x Abu Dhabi, UAEThursday 27 July 2017

Recession brought painting dream to life

The economic downturn was the push Boryana Korcheva needed to pursue a dream of painting.

Boryana Korcheva in front of her works on display at the Fujairah Tennis Club. The exhibition, Whoosh!, was named after her triptych of fish caught in a whirl of motion and colour.
Boryana Korcheva in front of her works on display at the Fujairah Tennis Club. The exhibition, Whoosh!, was named after her triptych of fish caught in a whirl of motion and colour.

FUJAIRAH // Boryana Korcheva had dreamed of becoming an artist all her life but it took the global recession to push her finally to pursue her passion.

When the economic downturn hit in 2008, Ms Korcheva - then working as a PR executive in Dubai - decided the drop in business could be liberating.

With her daughter attending medical school in the UK, she quit her job and moved with her husband to Fujairah to start the painting career she had longed for since her childhood in communist Bulgaria.

"I thought, instead of sitting and pitying myself for the downturn of business, I'd better change my life completely," said Ms Korcheva. "I thought that my chance was gone, that it would be in my next life because there was always work, there was rent to pay, school fees. I thought, 'Well, it wasn't meant to be'."

It turns out it was, judging from her recent exhibition at the Fujairah Tennis Club, where she was surrounded by her impressionist landscapes of dhows at Khor Fakkan, portraits of workers at the beach and the purple mountains of Wadi Hellu.

The exhibition, Whoosh!, was named after her triptych of fish caught in a whirl of motion and colour.

"In Fujairah, we live closer to nature and we live closer to each other," said Ms Korcheva. "With painting the fish there was this liberation, I felt this freedom to just go and splash out."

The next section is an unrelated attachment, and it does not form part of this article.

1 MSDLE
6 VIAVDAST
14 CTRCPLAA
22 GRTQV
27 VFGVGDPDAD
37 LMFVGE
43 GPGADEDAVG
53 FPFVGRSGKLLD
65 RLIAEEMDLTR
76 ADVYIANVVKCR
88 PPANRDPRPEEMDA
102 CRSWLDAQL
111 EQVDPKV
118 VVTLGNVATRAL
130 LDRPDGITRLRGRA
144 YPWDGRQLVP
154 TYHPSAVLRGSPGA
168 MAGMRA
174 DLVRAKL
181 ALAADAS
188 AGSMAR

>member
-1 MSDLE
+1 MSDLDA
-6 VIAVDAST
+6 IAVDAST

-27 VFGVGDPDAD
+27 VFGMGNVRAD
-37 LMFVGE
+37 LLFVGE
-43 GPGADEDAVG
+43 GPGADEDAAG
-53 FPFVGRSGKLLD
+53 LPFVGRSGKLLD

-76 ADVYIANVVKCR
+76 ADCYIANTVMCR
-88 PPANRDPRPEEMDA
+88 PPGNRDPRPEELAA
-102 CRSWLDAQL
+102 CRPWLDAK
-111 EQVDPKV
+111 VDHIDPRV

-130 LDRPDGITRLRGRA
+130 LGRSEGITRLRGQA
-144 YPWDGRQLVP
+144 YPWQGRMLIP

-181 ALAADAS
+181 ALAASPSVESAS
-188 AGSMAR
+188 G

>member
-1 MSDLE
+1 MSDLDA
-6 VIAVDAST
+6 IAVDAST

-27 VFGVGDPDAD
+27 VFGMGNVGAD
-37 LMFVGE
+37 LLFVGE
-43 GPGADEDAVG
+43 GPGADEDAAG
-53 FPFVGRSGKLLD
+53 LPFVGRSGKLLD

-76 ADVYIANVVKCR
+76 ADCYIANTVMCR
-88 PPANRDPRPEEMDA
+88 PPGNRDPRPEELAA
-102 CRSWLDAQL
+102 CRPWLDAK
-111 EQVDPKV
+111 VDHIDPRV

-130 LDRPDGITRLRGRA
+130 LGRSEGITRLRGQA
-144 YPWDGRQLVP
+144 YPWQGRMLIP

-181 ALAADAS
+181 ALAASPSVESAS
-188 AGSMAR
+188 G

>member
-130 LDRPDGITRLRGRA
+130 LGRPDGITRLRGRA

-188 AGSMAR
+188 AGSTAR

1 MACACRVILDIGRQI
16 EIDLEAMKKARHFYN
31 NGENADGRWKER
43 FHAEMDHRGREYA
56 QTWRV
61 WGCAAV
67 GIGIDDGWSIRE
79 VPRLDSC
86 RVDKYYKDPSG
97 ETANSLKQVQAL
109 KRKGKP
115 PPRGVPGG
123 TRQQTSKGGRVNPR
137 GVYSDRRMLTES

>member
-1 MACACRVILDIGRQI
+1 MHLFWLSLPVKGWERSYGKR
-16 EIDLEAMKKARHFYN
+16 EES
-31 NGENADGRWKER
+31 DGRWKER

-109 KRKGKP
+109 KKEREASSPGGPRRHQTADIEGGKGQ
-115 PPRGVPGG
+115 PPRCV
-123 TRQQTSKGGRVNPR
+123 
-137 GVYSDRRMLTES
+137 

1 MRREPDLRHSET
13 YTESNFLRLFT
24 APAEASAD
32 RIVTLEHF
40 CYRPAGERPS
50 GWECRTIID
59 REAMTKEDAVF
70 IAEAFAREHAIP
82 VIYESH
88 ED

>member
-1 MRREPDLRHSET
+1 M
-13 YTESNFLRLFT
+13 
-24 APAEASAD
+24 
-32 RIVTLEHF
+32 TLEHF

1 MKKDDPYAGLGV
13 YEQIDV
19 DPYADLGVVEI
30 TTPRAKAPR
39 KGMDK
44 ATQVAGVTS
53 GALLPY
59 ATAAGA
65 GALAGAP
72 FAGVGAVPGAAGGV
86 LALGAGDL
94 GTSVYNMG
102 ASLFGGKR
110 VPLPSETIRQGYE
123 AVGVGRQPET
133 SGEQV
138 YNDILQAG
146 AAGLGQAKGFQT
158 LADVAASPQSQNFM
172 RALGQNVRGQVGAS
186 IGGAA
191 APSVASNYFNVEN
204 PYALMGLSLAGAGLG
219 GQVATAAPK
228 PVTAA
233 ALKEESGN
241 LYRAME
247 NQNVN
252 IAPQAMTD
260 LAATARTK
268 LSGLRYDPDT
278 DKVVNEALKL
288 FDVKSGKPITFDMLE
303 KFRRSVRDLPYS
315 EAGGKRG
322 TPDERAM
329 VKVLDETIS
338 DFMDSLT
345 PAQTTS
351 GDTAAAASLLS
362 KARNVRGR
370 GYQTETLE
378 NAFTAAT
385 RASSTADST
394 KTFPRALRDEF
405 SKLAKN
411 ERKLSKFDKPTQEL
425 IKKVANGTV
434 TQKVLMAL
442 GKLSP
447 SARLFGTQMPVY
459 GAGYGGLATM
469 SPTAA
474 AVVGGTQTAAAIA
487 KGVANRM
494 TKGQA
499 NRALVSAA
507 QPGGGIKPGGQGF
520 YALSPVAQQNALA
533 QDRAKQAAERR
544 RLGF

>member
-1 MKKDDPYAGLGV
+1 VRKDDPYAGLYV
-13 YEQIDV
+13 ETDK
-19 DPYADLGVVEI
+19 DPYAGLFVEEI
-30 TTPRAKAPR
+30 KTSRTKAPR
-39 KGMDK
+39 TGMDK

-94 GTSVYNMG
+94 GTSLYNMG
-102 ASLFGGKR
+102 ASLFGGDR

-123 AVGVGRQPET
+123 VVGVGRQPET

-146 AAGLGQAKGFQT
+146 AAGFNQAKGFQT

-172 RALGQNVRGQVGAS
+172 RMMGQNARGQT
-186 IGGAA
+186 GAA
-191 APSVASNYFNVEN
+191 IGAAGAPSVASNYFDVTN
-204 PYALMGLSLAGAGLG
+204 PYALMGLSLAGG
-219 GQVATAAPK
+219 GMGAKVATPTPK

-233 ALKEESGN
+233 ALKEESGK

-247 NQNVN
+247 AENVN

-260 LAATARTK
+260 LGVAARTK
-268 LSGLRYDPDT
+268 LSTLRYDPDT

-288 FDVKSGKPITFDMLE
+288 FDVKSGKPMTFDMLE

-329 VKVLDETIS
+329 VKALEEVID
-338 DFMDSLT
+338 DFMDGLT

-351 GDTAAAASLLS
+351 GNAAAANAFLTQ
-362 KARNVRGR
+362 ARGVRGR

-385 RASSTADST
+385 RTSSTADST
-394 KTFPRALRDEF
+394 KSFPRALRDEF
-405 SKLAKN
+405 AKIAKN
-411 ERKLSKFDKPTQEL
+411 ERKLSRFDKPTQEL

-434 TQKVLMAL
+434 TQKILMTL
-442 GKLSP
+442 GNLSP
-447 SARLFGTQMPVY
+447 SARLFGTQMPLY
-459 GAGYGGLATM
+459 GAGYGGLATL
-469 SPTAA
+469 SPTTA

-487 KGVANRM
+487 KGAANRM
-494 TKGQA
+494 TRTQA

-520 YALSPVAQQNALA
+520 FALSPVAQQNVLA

Ms Korcheva was 15 when she told her parents that she would be an artist. Their reaction was a firm "no". She grew up in communist Bulgaria, where art and sport showcased the regime's success. Artists were respected and the state was their biggest patron. Art was created for the people and state-owned companies commissioned large scale works and murals. Every town had a state-funded art gallery.

"Mind you, what was a lot of money for a piece of art in the Bulgarian economy would be peanuts compared to anywhere in the free economy," said Ms Korcheva. "But for the local economy it was great."

Competition meant that acceptance to art school could take years.

Ms Korcheva's parents urged her to attend an English language school, a privilege made possible by her high grades. To please them, she enrolled in Arabic studies at Sofia University, with the intention of transferring to the stage design programme at the Academy of Fine Arts. Sofia and the theatre promised the magic of an outside world.

"Having been confined, especially in our youth because we couldn't go backpacking and we couldn't go travelling, I was desperate to break free and see the wide world that was happening outside," said Ms Korcheva. "I said, 'OK, it's not going to be art, let it be languages'."

She soon fell in love with Arabic, began lecturing at Sofia University and was on track for a professorship when the communist government collapsed.

Not one to be put out by economic upheaval, Ms Korcheva used her English skills to secure a job at Daewoo, one of the first foreign companies to establish a presence in Bulgaria. Still curious for adventure, she came to Dubai in 1995 to work in public relations.

In 2008, global economics shifted her life once again. With opportunity thrust upon her, Ms Korcheva responded by devoting herself to painting under the "ruthless and honest" tutelage of the Dubai-based painter Tinko Trifonov, a fellow Bulgarian.

Ms Korcheva worked mainly from a home studio overlooking a panorama of white minarets and palms, giving herself a three-year deadline to open her own exhibition. The goal pushed her to create a collection she would be proud to showcase.

"All my life I've worked as a 9-to-6 employee and I just keep this momentum and this sense that I have a job to do today and I have to get up and do it," she said. "I really appreciate this combination of luck and circumstances a lot."

She is quick to credit Fujairah as her muse.

"There is this fantastic light when the sun sets behind the mountains and the whole world all of a sudden shimmers in these pinks and purples. It's amazing. People have to just stop and take a look.

"The Fujairah community, all the people who walk in these streets, can relate to my work for what it is and feel more excited about the place they live."

Mrs Korcheva's mother, once wary of the art world, now asks about her paintings each time they talk with evident pride in her voice. Her husband is also a supporter, she said, "because somebody has to pay the rent for an artist".

"I always wanted to be a patron of the arts," joked her husband, Philip Lonsdale.

"It's an investment in my future really. She'll be a patron of my future fishing trips."

azacharias@thenational.ae